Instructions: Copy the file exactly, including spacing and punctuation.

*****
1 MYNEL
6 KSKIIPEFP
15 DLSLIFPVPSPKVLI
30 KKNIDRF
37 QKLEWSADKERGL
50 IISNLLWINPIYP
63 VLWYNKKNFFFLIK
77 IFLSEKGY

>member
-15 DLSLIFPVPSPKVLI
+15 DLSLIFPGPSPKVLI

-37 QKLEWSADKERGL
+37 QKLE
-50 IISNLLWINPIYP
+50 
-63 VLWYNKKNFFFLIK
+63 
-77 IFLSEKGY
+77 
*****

1 MYNEL
6 KSKIIPEFP
15 DLSLIFPVPSPKVLI
30 KKNIDRF
37 QKLEWSADKERGL
50 IISNLLWINPIYP
63 VLWYNKKNFFFLIK
77 IFLSEKGY

>member
-15 DLSLIFPVPSPKVLI
+15 DLSLIFPGPSPKVLI

-37 QKLEWSADKERGL
+37 QKLE
-50 IISNLLWINPIYP
+50 
-63 VLWYNKKNFFFLIK
+63 
-77 IFLSEKGY
+77 